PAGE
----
Thursday, February 28, 2013

Let the results speak

Results. They do speak for themselves. Only sometimes we jump the gun before they open their mouth and other times we just don't listen to them.

Let the results speak and let the chips fall where they may. Easier said than done, but necessary.

Barry LaBov
LaBov Marketing Communications and Training

Tuesday, February 26, 2013

Mushroom management

The old saying about treating people like "mushrooms" means you keep them in the dark and feed them crap (or another word that won't be used in this post). Treating someone that way is demeaning, for sure, but there are some aspects of it to be sensitive to.

People treated like that are often valuable people who are left alone to figure things out and somehow survive. What I have found is since they get almost no feedback, they also become judges of their own performance.

When we leave people alone and deprive them of perspective, they create their own perspective. That's why that person may have a grandiose opinion of their value. It's only reasonable that happens. But we all pay for it.

I worked with a young lady who was "left in the dark" by her manager. She had an extreme view of her value and greatness as well as a demeaning view of her manager (who was brilliant). It was sad because it could have worked out for everyone, but she had to leave to pursue her own greatness. When she landed elsewhere, she found that while she was a good performer in certain aspects, she was woefully deficient in others, all because she had never learned from her manager (and her manager never invested time in her).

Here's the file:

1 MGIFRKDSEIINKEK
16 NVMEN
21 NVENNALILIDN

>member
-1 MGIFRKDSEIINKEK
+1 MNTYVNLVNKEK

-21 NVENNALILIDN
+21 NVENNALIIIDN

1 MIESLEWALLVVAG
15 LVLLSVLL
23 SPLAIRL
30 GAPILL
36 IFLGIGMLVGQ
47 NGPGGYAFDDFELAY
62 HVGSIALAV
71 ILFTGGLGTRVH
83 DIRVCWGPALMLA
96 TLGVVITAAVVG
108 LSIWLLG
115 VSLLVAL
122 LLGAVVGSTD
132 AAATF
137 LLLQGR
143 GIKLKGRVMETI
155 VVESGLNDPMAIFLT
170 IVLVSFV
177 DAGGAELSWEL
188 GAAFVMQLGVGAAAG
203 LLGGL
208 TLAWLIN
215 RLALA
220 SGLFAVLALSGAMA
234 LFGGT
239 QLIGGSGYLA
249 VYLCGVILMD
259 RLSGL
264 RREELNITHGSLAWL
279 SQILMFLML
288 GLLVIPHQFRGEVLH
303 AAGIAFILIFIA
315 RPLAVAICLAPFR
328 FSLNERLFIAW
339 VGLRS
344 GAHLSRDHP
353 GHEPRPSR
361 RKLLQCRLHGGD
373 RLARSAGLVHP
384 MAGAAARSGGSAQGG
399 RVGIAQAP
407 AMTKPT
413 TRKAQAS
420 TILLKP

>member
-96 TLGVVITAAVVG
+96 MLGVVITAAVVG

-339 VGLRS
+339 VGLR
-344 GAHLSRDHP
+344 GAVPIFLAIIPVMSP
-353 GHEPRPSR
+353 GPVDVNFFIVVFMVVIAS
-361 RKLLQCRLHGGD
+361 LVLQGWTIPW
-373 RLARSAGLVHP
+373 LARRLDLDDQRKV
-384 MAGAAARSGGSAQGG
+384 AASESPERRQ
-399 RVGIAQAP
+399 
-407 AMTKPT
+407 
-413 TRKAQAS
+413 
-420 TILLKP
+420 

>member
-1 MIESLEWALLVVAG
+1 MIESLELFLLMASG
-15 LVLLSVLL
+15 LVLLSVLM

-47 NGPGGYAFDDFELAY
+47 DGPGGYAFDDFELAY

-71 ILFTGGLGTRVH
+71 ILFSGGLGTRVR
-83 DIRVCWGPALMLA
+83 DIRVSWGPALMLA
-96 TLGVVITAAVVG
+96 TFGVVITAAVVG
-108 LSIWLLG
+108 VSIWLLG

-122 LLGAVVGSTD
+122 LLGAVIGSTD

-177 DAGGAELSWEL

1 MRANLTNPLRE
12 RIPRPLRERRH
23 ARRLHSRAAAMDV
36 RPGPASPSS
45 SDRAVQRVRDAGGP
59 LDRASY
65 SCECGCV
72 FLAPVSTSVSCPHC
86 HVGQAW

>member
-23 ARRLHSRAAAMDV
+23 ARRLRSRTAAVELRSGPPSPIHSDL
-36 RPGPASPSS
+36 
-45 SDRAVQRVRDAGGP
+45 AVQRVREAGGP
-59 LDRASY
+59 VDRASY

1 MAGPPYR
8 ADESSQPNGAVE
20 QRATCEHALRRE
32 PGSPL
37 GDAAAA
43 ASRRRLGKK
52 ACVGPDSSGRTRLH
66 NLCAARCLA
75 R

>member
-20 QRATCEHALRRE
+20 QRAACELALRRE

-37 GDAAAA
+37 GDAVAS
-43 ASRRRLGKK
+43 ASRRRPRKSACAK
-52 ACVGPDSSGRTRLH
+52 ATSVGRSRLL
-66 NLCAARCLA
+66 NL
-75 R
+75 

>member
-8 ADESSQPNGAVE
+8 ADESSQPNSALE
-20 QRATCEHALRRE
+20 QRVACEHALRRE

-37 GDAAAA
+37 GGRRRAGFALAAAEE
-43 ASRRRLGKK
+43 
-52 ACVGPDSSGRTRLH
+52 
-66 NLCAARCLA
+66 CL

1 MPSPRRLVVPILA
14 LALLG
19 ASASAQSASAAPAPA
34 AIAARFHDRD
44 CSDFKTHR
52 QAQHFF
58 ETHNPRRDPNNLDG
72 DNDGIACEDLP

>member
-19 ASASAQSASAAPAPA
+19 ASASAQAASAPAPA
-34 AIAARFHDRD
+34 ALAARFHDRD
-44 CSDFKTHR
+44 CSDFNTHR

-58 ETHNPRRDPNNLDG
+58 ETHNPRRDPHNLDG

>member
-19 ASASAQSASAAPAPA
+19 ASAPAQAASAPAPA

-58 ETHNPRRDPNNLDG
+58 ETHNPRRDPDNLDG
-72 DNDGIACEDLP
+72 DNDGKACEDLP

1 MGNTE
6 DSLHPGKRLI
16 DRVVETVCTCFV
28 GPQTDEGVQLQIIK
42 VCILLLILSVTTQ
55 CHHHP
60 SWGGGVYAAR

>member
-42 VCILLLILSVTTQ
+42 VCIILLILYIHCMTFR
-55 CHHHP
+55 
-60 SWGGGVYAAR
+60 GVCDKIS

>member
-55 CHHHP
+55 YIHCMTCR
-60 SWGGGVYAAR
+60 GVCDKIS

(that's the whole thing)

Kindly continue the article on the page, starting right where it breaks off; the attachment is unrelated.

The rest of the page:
Mushroom management is the easiest path for everyone in the short run and the most disappointing in the long run.

Barry LaBov
LaBov Marketing Communications and Training

Wednesday, February 20, 2013

The stain of blame

One reason we sometimes don't solve a problem is that we confuse being at fault with being responsible. Since it's not my fault, why should I care about solving it? That attitude leads to distancing yourself from the problem to make sure the stain of blame isn't on you.

In reality, it doesn't matter who is at fault or if there even is a fault. All that matters is that someone solved the problem. That's the difference between an average person putting in hours at a job and someone who is truly valuable.

Barry LaBov
LaBov Marketing Communications and Training

Monday, February 18, 2013

Executive Physcian vs Standard Issue

I've known many excellent doctors and have made it a point to be friendly with as many of them as possible. After all when it comes to your health, why not be close to those who influence how well and long you live?

There are a few "executive" doctors who charge an access fee and in addition, charge for their treatment. In return, the patient gets 24/7 access to the doctor and presumably, superior service and expertise.

I think this is a fascinating model because it is not for everyone (because of the $$) but it does allow those who want superior medical attention that opportunity, for a price. And it's amazing because that model allows that physician the opportunity to do just thatfocus on a few patients.

The standard model in which a doctor has hundreds of patients and is running from one treatment room to another is certainly valid, but think of what it does? It reduces the chance of that doctor doing her or his very best, because it's impossible.

So, as always, I connect this to our businesses and wonder, how could we look at this and apply it? Do we charge an access fee and in return have fewer customers that we attend to? That sounds great, but along with that comes the reality that you must provide superior performance that the customer actually would consider paying an access fee for.

Barry LaBov
LaBov Marketing Communications and Training

Thursday, February 14, 2013

Before and After